Heart disease is the leading cause of death for women in the United States. Despite that distinction, heart disease is still often regarded as more of a men’s health issue. Even now, heart disease in women remains largely misunderstood. Women need to be aware of the risks, especially as heart disease symptoms in women can be different from the classic signs among men.

The good news is that by eating a heart-healthy diet, getting regular exercise, and being more attuned to the symptoms and risks, women can do a great deal to protect themselves from the dangers of heart disease.

Heart Disease in Women: Know the Symptoms

While some women experience the dull, achy, or sharp chest pains associated with a heart attack, others have no overt symptoms at all. Heart disease can be “silent,” going undiagnosed until a woman experiences a full-blown heart attack, heart failure, or stroke. Symptoms to monitor include:

  • Unusual, extreme fatigue
  • Sweating or cold sweats
  • Dizziness and lightheadedness
  • Shortness of breath
  • Nausea or vomiting
  • Pain in one or both arms
  • Shoulder, jaw, neck, upper back, or abdominal pain or discomfort

Heart disease in women can be subtle. Symptoms may be most acute during rest or sleep. Chest pain can seem like tightness or pressure, rather than the intense pains classically linked to cardiac arrest. Meanwhile, panic and anxiety attacks can mimic the signs of cardiac arrest, creating additional confusion. But these signs should always be treated seriously, especially if you don’t have a history of such pain. If you think you may be experiencing a heart attack, seek medical attention right away.

Heart Disease in Women: Understand the Risk Factors

While the traditional risks for heart disease — such as hypertension (high blood pressure), high cholesterol, and obesity — should always be noted, the following factors are important risk considerations for heart disease in women:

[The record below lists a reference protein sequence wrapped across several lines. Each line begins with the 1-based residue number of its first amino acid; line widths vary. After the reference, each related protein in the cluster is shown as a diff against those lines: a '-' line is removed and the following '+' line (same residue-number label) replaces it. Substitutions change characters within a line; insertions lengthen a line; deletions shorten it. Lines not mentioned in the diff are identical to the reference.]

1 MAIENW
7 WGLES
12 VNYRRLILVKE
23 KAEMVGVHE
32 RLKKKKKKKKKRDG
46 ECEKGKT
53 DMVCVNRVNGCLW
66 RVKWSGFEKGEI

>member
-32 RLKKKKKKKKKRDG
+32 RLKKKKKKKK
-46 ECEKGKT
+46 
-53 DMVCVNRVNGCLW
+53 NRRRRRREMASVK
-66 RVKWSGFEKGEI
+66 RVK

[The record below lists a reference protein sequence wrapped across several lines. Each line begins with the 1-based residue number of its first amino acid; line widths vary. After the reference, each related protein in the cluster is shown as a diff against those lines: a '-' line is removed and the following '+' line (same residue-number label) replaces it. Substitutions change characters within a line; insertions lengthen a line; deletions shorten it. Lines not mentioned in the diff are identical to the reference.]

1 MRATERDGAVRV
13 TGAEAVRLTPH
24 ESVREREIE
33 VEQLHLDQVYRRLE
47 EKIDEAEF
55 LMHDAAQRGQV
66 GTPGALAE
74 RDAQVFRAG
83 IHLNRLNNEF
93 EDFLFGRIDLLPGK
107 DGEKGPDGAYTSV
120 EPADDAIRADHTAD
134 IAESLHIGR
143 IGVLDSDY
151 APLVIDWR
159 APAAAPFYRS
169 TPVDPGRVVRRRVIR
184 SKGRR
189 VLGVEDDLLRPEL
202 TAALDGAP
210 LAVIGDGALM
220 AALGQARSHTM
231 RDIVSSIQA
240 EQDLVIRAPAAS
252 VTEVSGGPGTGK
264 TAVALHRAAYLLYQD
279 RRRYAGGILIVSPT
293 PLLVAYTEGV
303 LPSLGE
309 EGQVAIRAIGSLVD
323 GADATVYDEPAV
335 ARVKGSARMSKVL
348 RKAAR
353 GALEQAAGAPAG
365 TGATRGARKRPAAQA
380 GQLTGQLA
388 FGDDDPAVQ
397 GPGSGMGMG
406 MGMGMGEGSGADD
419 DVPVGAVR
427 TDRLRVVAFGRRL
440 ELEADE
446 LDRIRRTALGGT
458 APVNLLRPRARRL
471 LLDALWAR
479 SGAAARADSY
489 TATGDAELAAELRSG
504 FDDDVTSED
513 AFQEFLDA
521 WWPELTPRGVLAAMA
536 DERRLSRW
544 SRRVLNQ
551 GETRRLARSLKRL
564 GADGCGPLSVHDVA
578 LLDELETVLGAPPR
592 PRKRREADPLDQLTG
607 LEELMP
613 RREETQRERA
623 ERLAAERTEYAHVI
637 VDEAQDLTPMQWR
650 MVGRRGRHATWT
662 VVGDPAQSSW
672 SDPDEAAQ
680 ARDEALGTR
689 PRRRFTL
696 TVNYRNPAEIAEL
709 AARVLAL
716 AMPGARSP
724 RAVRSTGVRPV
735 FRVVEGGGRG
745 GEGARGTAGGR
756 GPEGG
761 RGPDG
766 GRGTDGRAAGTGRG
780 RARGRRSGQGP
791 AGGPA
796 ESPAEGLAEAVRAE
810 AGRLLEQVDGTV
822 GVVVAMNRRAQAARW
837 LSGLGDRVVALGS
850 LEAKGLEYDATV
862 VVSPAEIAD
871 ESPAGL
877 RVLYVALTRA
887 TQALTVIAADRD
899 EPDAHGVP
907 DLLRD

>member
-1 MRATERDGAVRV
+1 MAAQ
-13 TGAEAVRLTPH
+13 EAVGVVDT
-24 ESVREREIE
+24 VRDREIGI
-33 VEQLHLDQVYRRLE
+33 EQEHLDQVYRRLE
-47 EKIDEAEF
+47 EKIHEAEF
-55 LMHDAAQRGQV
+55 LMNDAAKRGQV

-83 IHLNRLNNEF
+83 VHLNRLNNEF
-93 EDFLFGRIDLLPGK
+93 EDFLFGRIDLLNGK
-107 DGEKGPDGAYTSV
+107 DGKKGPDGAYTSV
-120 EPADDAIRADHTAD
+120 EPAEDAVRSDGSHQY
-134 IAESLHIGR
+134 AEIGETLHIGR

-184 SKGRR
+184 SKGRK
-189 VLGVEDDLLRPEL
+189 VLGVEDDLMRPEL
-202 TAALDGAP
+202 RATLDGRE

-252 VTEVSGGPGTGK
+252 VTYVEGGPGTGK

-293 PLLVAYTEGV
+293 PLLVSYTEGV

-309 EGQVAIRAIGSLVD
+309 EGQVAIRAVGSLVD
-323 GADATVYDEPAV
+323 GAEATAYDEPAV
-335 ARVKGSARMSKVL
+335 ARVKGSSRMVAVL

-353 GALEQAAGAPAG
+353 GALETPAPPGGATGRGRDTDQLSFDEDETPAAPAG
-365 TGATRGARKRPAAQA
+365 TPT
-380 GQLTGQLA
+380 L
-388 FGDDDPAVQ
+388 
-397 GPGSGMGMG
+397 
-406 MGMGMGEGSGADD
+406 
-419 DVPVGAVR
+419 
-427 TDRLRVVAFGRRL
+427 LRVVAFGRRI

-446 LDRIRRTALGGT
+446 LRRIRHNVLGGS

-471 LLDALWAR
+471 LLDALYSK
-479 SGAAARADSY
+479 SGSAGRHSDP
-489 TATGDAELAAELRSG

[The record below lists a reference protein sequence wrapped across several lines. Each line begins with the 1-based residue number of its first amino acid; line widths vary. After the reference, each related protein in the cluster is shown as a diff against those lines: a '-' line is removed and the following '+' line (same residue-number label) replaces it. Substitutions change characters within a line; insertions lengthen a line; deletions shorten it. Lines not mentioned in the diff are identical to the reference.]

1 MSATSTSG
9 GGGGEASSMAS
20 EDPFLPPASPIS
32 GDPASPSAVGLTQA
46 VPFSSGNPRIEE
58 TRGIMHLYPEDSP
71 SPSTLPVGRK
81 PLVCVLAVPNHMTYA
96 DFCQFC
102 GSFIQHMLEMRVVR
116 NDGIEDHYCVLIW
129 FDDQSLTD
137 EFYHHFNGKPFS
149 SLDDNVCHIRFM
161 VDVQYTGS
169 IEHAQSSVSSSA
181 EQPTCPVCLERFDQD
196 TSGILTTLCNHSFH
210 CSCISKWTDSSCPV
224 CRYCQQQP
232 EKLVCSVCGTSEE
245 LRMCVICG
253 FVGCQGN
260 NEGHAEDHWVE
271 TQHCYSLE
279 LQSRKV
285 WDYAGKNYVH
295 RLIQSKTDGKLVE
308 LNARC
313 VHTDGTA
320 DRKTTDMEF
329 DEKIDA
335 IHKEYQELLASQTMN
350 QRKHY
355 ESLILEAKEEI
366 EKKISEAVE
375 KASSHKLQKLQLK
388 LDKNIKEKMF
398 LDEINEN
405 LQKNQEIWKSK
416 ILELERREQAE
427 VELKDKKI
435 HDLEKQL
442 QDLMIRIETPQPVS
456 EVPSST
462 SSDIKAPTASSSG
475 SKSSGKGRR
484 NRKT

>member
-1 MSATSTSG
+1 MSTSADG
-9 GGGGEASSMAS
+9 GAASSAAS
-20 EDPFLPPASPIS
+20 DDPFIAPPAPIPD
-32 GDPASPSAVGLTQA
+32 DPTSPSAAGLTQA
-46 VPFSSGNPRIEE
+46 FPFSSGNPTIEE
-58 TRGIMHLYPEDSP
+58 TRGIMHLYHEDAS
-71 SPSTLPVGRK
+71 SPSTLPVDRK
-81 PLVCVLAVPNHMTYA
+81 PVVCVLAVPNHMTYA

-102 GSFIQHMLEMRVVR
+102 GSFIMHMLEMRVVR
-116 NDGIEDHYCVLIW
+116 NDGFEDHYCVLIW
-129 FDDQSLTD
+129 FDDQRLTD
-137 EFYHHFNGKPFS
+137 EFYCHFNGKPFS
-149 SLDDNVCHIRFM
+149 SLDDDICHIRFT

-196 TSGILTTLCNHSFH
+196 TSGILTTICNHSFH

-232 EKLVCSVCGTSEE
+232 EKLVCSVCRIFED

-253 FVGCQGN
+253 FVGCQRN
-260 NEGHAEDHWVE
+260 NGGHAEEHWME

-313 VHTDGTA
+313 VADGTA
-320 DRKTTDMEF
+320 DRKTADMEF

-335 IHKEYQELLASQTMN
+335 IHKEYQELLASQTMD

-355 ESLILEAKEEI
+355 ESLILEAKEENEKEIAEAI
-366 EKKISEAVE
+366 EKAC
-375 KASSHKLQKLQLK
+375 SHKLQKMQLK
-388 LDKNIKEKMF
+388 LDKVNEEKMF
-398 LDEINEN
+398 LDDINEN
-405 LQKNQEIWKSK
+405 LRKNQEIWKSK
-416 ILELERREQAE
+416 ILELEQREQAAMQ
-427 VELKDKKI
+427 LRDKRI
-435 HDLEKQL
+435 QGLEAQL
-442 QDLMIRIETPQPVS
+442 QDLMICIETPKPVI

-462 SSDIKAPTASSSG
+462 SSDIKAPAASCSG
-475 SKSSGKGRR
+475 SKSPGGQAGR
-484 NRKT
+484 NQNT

• Smoking. While smoking is a risk factor for both men and women, it’s an especially significant threat to women’s heart health.
  • Diabetes increases a woman’s chances of developing heart disease — even more so than it does for men.
  • Pregnancy complications including high blood pressure can increase a woman’s chances of developing heart disease.
  • Sedentary lifestyle and inactivity are major risk factors for heart disease.
  • Menopause causes a drop in estrogen levels, upping the risk for coronary microvascular disease, or cardiovascular disease in the smaller blood vessels of the body.
  • Excessive alcohol use poses a significant risk to heart health, as does a poor diet high in artificial trans fats, and refined and highly processed foods.

Many women underestimate the potential risks of heart disease, and awareness is key — even for younger women. To reduce your chances of getting heart disease, make sure to:

  • Eat a healthy diet high in fiber, whole grains, natural foods, and fresh fruits and vegetables. Avoid artificial trans and hydrogenated fats, added and refined sugars, and excess salt.
  • Exercise.
  • Maintain a healthy weight.
  • Quit smoking.
  • Lower stress wherever possible, and find healthy ways of coping — like meditation and deep breathing exercises.
  • Limit your alcohol intake.
  • Keep your blood pressure, cholesterol, and blood sugar within a healthy range.

Remember that women don’t always present with the “classic” symptoms of heart disease. Protect yourself with a preventive approach to your health, and monitor any changes or symptoms you may be experiencing. If you notice any sudden shortness of breath, nausea or vomiting when you exert yourself, unusual body aches, or changes in your activity levels, check in with your doctor.